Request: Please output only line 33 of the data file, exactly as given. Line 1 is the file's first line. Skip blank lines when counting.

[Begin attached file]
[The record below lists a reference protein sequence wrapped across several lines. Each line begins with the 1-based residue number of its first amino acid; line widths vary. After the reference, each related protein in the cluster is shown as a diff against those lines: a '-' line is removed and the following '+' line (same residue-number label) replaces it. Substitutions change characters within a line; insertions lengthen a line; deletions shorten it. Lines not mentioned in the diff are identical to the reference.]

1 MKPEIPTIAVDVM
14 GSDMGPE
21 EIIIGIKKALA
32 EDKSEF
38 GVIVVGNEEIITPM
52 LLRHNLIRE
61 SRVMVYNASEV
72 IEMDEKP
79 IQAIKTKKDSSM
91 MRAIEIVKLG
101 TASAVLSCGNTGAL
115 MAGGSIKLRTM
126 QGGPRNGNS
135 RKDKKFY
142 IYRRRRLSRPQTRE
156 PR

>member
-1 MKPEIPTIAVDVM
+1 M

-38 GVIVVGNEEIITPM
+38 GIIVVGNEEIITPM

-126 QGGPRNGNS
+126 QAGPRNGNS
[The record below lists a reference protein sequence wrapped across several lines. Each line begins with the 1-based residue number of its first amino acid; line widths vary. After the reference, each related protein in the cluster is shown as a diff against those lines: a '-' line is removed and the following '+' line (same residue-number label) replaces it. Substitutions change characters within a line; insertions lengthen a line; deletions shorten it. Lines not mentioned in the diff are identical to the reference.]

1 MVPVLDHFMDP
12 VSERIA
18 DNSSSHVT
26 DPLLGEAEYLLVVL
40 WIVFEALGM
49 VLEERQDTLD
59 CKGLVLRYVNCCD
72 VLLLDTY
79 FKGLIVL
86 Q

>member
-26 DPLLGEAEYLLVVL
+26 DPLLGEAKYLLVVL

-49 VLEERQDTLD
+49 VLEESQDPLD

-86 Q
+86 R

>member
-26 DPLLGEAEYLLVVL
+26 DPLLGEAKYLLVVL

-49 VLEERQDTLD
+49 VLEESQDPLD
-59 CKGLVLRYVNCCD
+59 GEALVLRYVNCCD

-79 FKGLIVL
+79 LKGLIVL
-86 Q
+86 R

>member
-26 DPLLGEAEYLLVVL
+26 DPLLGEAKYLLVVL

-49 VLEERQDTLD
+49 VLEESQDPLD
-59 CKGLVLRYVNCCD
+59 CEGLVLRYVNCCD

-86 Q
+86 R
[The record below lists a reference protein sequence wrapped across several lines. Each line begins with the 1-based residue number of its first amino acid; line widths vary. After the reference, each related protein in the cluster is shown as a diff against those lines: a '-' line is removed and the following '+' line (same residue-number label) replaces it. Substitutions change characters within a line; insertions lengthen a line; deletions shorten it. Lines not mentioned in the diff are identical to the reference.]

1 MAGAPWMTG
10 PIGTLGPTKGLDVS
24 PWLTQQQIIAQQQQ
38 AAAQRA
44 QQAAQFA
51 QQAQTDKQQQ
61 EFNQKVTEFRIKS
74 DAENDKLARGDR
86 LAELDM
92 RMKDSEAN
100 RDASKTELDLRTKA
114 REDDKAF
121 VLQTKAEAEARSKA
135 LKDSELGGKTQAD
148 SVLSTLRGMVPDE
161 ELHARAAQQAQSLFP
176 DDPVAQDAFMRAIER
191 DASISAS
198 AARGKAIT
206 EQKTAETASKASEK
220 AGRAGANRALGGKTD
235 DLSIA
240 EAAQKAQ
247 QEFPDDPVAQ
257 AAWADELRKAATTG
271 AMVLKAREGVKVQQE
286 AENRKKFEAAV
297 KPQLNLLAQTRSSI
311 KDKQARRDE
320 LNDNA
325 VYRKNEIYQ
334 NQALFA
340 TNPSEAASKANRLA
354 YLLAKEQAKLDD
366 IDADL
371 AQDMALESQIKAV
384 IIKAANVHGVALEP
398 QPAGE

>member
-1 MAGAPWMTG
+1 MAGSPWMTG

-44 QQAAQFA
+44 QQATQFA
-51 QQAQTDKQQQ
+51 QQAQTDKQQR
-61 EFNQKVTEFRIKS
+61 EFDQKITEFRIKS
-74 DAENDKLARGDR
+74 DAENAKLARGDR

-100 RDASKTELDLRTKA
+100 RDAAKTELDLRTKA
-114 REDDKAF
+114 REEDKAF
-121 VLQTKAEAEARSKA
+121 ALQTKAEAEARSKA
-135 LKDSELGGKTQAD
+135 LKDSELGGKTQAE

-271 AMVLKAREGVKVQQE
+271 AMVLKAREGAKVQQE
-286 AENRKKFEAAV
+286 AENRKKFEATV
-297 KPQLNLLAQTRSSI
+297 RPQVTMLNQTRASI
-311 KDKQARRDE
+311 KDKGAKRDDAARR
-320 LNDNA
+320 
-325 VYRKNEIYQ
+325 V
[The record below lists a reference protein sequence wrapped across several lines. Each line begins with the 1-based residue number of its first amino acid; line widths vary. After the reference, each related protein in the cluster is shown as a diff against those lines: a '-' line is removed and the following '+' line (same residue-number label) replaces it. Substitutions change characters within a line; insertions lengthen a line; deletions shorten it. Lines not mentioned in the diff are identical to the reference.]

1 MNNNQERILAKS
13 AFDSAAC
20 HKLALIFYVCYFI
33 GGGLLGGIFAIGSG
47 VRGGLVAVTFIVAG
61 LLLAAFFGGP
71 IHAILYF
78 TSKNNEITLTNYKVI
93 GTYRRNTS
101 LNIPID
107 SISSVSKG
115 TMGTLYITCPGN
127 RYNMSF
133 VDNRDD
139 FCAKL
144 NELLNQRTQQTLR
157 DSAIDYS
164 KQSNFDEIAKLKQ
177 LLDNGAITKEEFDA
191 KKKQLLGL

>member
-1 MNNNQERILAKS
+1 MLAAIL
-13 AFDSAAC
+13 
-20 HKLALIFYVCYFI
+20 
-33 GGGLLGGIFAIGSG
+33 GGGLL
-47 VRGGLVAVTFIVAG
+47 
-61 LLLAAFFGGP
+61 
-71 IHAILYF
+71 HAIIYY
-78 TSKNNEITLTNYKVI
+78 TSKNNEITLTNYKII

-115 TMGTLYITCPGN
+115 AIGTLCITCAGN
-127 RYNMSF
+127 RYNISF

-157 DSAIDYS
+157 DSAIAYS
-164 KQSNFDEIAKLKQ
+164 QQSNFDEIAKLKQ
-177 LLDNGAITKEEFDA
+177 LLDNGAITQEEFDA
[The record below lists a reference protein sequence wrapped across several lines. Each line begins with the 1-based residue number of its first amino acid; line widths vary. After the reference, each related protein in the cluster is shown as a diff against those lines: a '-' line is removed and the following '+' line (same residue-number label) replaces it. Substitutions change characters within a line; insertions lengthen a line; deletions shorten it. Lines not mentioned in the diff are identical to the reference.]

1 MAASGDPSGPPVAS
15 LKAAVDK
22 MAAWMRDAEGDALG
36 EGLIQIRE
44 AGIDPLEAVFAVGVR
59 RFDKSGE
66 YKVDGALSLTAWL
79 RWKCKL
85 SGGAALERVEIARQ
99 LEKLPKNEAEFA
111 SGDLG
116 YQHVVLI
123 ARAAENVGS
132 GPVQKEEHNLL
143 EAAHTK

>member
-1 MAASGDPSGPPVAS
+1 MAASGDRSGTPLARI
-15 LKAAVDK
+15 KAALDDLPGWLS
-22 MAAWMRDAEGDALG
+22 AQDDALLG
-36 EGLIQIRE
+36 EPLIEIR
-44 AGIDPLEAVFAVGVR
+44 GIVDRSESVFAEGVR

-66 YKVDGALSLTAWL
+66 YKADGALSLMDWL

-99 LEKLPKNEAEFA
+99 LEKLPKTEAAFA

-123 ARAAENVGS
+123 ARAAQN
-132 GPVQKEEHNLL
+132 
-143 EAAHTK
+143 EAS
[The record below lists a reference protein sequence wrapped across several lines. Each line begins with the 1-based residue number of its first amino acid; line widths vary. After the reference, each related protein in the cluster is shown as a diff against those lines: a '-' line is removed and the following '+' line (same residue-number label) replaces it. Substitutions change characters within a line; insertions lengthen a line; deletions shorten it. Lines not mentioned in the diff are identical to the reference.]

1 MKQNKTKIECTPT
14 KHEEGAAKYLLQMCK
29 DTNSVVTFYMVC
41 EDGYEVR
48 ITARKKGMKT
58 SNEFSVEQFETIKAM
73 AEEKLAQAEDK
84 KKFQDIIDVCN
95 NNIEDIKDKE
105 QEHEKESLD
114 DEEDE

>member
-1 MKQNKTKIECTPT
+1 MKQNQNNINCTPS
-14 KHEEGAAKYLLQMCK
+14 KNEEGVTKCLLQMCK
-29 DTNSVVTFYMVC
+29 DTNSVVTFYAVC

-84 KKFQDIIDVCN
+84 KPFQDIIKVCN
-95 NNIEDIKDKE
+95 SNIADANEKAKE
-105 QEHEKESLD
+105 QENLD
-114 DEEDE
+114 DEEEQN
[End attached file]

72 VLLLDTY